Title: Shatter Me
Author: Tahereh Mafi
Number of Pages: 338
My Rating: 3/5
Released: November 15, 2011
I have a gift
I'm more than human
My touch is power
I will fight back
Juliette hasn’t touched anyone in exactly 264 days.
The last time she did, it was an accident, but The Reestablishment locked her up for murder. No one knows why Juliette’s touch is fatal. As long as she doesn’t hurt anyone else, no one really cares. The world is too busy crumbling to pieces to pay attention to a 17-year-old girl. Diseases are destroying the population, food is hard to find, birds don’t fly anymore, and the clouds are the wrong color.
The Reestablishment said their way was the only way to fix things, so they threw Juliette in a cell. Now so many people are dead that the survivors are whispering war – and The Reestablishment has changed its mind. Maybe Juliette is more than a tortured soul stuffed into a poisonous body. Maybe she’s exactly what they need right now.
Juliette has to make a choice: Be a weapon. Or be a warrior.
I've actually read Shatter Me a number of times, but never got around to reviewing it. I reread the entire trilogy recently, so I figured to review all three over the next three weeks.
Shatter Me has both strong and weak points. One strong point is its own self-awareness. The heroine, Juliette, is - in a word - unstable. Her thoughts read off like rambling, similar to the way words are struck out in the summary. Now, when I say the book has self-awareness, I mean that Juliette is very much a Mary Sue, but the book doesn't deny this. She knows she's ridiculous at points and has an understanding that her thought process is wrong. I do like that about Juliette's character, other flaws aside.
The strikeouts are an abundant stylistic choice in the book, one that I found irksome at first but came to admire. It's a rather neat way to see what she's thinking while denying those thoughts. They do become weak points at times due to the writing. If you want a book that DEFINES "purple prose," this is your book. Sooo much purple prose. Regardless, the writing remains interesting enough. I do think that the writing will be a hit-or-miss with a lot of readers, however, so it's best to get this from a library this before buying it.
Another strong point goes to plot pace. Nothing is too rushed and nothing is too slow. Everything happens when it feels like it should; nothing feels forced. While I'm at it, I'll also give a strong point to description. The descriptions alone make this world seem believable and immersive.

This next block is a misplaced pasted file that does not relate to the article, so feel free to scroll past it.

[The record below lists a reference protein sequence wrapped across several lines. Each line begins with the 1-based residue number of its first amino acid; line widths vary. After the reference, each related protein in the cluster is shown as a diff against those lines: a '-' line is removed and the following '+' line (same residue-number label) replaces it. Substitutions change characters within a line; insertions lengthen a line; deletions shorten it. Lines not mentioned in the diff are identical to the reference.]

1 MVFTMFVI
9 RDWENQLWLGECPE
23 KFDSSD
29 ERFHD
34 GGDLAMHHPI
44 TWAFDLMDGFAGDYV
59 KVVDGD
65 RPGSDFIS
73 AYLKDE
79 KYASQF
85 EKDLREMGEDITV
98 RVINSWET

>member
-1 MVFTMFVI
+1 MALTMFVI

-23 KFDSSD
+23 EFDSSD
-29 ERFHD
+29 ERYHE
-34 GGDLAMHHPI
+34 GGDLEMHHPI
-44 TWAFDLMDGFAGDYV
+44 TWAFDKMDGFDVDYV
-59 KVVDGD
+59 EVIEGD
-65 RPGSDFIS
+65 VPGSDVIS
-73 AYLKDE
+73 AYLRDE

Two weak points go to characterization and world building.
-Just because the book is aware that Juliette is a Mary Sue doesn't make it okay. She spends most of the book whining, crying, and drooling over the boys. ...All the boys. Her main love interest (it isn't even love, this is lust), and...the villain?! Yeah. Even this villain, who's maaaaybe the most developed of all the characters, is one of the smexiest people in the book, and therefore it's okay she drools over him. Because he's bee-a-you-tee-ful.
-The world building could have worked so much better. Here's what we know: The Reestablishment claimed they could fix the world and went back on that and everything went to hell. Oh, and it's ruled by this faceless dude. ...That's the only backstory we get. It's a very "Big Bad" cop out. Somehow the world got so polluted that everything's wrong and people are suffering. How? Why? Humanity never got their act together? The [Shatter Me] world may never know.
Now for the plot itself:
I liked it. From a lot of reviews I've seen, people found it tired or convenient or annoying. I can see where all these people come from. For example, like I've mentioned, the writing can be agitating. I honestly didn't notice some of the more awkward metaphors within the prose, mostly because this book is a very fast read. The plot kept me moving.
The idea of this girl with a lethal touch being recruited against her will by a man who wants to use her power as a weapon enticed me. The coincidence that one of her 'guards' was a childhood friend was convenient, but I didn't mind it. I enjoyed the trials Juliette had to face with Warner (the antagonist) and her thoughts trying to develop from cornered-Mary-Sue to something more. The twist at the end regarding Juliette's power remains one of my favorite parts.
Shatter Me, despite its claims, contains very little action. About the most involved action scene occurs after a low-key attempted rape. One bullet and it's over. This book is mainly about the emotions and the romance with some paranormal add-ins and a lot of mental abuse on the antagonist's part.
Judging by this review, it doesn't seem like I liked it as much as I did. It is true that I recommend getting it from a library before deciding to buy it. I got it for $3 as a clearance deal. I enjoyed the strikeout stylistic choice, the pacing - the stuff I listed above. The book is problematic, relies heavily on love-at-first-sight ("It's the bird from my dream so we are MEANT to be!!"), and there is a lot of whining. I...just happened to enjoy reading it. For some reason.
...I do wish I hadn't bought the two sequels at full price though. More to come on that next week. Have a good weekend, everyone!